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How Offices Are Tackling The Change In Security Demands

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The conversation about workplace security is not a new one. However, with the evolving demand for health-conscious solutions, the discussion of office security has taken a new turn. 

Remote work and in-office safety precautions to combat COVID-19 has triggered a movement of flexible and resilient workplaces. Employers and employees alike will no doubt see a shift in security and operational protocol in the very near future. Below, we’ll discuss how offices are preparing for just that. 

The Shift to Identity Security 

Network security refers to software – whether it be on-site or otherwise – that sets the security parameter for access authorization. What this means is that a security system grants authorization based off of an identity that the network assigns each particular individual. This identity is associated with different permissions, access, etc. New security standards made possible by new technological advances, however, are finding it more secure to associate authorization with individual identity as opposed to one that is network-assigned. 

Identity security can be assigned to any credential, such as a mobile phone or a biometric characteristic. This eliminates the risk of a physical security breach from a lost, stolen or cloned key card. Cloud managed systems make it easy to assign security permissions and authorizations to any identification credential they choose. Further, system administrators are able to change those permissions of their own volition as opposed to interacting with a third party system operator or hardware. 

When it comes to visitor management, cloud-based office intercom systems also have the capacity to assign identity to visitors within the same platform for a comprehensive access database. 

Advanced Cybersecurity for Remote Work 

Cybersecurity is a constant threat for businesses. When employees are working from the office, they use devices and protocols that are secured with the latest layers of physical and electronic security. But remote work often means that employees use personal devices and public Wi-Fi networks that can expose sensitive data to vulnerabilities. These vulnerabilities can result in costly data breaches and system compromise. 

Companies are taking a proactive approach to thwart the data breach and liability challenges associated with remote work. Increasing awareness and sensitizing users on potential dangers is a great first step. Other measures include educating remote workers on preventive best practices, and implementing strict password policies with two-factor authentication. 

Coworking Spaces 

Coworking is a new take on the traditional office model. It’s incredibly flexible, convenient, and has shown to be very popular, yet there are still security challenges that need to be ironed out. 

A 2020 Clutch Survey shows that 23% of users in a co-working space are concerned with security and safety issues. To rectify this, coworking space owners and operators are allocating unique credentials and Wi-Fi passwords to users. Coworking users are also being provided with a security policy as part of their sign in agreement.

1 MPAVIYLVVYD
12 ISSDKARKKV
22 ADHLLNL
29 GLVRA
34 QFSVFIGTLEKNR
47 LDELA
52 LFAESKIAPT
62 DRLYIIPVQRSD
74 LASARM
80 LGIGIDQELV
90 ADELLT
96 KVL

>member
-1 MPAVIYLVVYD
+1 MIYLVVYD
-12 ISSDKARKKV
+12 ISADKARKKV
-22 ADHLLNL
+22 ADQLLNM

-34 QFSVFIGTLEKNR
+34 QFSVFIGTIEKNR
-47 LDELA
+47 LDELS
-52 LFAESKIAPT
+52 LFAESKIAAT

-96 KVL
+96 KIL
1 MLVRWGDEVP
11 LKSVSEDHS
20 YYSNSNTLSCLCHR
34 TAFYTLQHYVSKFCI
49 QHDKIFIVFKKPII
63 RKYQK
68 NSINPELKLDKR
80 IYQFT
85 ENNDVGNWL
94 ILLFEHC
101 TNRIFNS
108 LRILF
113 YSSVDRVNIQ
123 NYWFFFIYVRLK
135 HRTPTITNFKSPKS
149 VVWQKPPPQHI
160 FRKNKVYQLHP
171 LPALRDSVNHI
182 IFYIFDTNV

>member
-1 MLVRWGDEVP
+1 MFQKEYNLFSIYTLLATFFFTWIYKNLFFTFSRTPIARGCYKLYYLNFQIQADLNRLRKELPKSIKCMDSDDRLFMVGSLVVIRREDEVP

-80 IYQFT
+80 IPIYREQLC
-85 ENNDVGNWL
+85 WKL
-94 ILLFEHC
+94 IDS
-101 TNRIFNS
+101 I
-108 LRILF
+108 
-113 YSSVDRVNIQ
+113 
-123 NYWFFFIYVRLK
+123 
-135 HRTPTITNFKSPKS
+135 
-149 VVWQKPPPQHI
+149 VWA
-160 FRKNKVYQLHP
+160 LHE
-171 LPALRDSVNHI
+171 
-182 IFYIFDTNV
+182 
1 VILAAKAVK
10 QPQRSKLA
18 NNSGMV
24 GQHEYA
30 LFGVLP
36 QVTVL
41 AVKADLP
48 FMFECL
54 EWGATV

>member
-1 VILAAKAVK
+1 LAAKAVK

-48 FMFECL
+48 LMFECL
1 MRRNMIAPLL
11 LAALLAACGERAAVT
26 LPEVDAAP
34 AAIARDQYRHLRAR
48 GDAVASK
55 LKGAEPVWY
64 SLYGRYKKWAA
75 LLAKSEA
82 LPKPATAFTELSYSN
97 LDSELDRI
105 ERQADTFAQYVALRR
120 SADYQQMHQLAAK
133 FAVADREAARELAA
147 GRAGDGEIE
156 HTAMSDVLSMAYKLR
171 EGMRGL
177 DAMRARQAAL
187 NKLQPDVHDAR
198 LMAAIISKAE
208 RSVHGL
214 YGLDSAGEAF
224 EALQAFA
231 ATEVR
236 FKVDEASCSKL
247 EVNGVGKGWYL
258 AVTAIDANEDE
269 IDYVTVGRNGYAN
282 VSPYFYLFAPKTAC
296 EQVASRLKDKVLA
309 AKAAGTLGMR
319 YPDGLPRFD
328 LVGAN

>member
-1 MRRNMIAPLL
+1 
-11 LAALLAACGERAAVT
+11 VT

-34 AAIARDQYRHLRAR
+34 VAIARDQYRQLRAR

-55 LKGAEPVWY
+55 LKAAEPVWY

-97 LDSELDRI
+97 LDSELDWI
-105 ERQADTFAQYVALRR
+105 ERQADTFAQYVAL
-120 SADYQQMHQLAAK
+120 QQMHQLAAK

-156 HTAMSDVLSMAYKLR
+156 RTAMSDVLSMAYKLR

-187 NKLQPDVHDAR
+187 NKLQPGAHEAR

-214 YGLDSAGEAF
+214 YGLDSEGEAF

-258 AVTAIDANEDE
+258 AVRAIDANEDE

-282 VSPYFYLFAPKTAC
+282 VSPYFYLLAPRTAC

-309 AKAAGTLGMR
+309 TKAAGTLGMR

When it comes to physical security, coworking spaces are adopting advanced, secure visitor management-like models for temporary access. This approach perfectly aligns with the primary idea behind the coworking model. 

Touchless Access Control 

Office security must ensure employee wellness in addition to physical security. The coronavirus pandemic has underscored the need to mitigate health safety risks in the office setting. Along with CDC guidelines such as social distancing, hand washing, and mask wearing, offices are leveraging technology for a more health-conscious approach to security. Touchless access control solutions are being used to reduce the need to touch high-use surfaces at entrances, exits, and elevators. This technology facilitates a frictionless and touchless access experience that encourages social distancing by reducing bottlenecking and mitigates the spread of disease. 

Conclusion

Security will continue to be a discussion among the workplace, and companies that join that conversation to utilize the latest technology and trends will remain resilient and foster business continuity. As offices move to tackle the shift in security, employees can do their best to educate themselves on the changes to come and how they work in order to create the most secure environment possible. 

This blog is printed with permission.

About the Author: Haley Fox has several years of experience as an Employment and Labor Paralegal, specializing in specialty occupation workplace visas and employer compliance. She currently works with Swiftlane to advocate for workplace innovation and safety. 


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“Just Cause”: Isn’t It Time For All Workers to Have Some Job Security?

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randwilsonDuring World War Two, employers were prohibited from raising wages because of wartime Wage and Price controls.  With labor in short supply, employers and union leaders sought ways around the government limits and agreed to new health insurance benefits as an alternative to increased compensation. Thus was born our odd system of employer-based health insurance.  
 
That seemed like a good idea at the time because union leaders could achieve through collective bargaining what had been elusive through government reform: health security for their members.